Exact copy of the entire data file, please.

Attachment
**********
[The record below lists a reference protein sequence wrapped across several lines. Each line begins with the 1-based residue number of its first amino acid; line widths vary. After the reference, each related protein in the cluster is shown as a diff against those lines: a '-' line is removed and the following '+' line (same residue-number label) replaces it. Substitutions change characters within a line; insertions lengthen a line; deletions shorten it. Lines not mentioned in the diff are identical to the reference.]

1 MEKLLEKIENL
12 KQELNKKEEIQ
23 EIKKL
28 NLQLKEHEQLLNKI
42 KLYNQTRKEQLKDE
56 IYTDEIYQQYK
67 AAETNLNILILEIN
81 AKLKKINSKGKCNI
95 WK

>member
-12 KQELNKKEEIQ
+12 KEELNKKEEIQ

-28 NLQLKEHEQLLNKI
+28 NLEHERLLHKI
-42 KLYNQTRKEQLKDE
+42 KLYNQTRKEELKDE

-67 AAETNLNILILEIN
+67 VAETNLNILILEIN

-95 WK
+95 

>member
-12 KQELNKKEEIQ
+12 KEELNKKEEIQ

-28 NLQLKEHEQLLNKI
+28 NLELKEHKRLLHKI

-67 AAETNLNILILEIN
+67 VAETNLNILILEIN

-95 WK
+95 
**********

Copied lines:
[The record below lists a reference protein sequence wrapped across several lines. Each line begins with the 1-based residue number of its first amino acid; line widths vary. After the reference, each related protein in the cluster is shown as a diff against those lines: a '-' line is removed and the following '+' line (same residue-number label) replaces it. Substitutions change characters within a line; insertions lengthen a line; deletions shorten it. Lines not mentioned in the diff are identical to the reference.]

1 MEKLLEKIENL
12 KQELNKKEEIQ
23 EIKKL
28 NLQLKEHEQLLNKI
42 KLYNQTRKEQLKDE
56 IYTDEIYQQYK
67 AAETNLNILILEIN
81 AKLKKINSKGKCNI
95 WK

>member
-12 KQELNKKEEIQ
+12 KEELNKKEEIQ

-28 NLQLKEHEQLLNKI
+28 NLEHERLLHKI
-42 KLYNQTRKEQLKDE
+42 KLYNQTRKEELKDE

-67 AAETNLNILILEIN
+67 VAETNLNILILEIN

-95 WK
+95 

>member
-12 KQELNKKEEIQ
+12 KEELNKKEEIQ

-28 NLQLKEHEQLLNKI
+28 NLELKEHKRLLHKI

-67 AAETNLNILILEIN
+67 VAETNLNILILEIN

-95 WK
+95 